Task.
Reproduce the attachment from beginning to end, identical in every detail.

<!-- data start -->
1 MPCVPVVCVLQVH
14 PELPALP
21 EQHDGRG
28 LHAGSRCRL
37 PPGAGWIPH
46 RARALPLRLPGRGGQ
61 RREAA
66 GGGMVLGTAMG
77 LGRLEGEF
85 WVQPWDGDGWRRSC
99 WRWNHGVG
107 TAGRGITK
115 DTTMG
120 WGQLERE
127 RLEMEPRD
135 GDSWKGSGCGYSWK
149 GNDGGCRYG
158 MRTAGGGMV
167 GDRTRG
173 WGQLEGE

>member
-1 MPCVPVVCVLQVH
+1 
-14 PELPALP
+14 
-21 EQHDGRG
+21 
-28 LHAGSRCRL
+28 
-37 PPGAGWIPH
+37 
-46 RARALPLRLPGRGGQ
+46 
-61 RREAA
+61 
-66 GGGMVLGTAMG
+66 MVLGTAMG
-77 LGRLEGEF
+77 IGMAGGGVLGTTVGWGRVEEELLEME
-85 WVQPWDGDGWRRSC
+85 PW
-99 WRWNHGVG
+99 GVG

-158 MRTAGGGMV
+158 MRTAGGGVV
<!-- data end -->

1 MPCVPVVCVLQVH
14 PELPALP
21 EQHDGRG
28 LHAGSRCRL
37 PPGAGWIPH
46 RARALPLRLPGRGGQ
61 RREAA
66 GGGMVLGTAMG
77 LGRLEGEF
85 WVQPWDGDGWRRSC
99 WRWNHGVG
107 TAGRGITK
115 DTTMG
120 WGQLERE
127 RLEMEPRD
135 GDSWKGSGCGYSWK
149 GNDGGCRYG
158 MRTAGGGMV
167 GDRTRG
173 WGQLEGE

>member
-1 MPCVPVVCVLQVH
+1 
-14 PELPALP
+14 
-21 EQHDGRG
+21 
-28 LHAGSRCRL
+28 
-37 PPGAGWIPH
+37 
-46 RARALPLRLPGRGGQ
+46 
-61 RREAA
+61 
-66 GGGMVLGTAMG
+66 MVLGTAMG
-77 LGRLEGEF
+77 IGMAGGGVLGTTVGWGRVEEELLEME
-85 WVQPWDGDGWRRSC
+85 PW
-99 WRWNHGVG
+99 GVG

-158 MRTAGGGMV
+158 MRTAGGGVV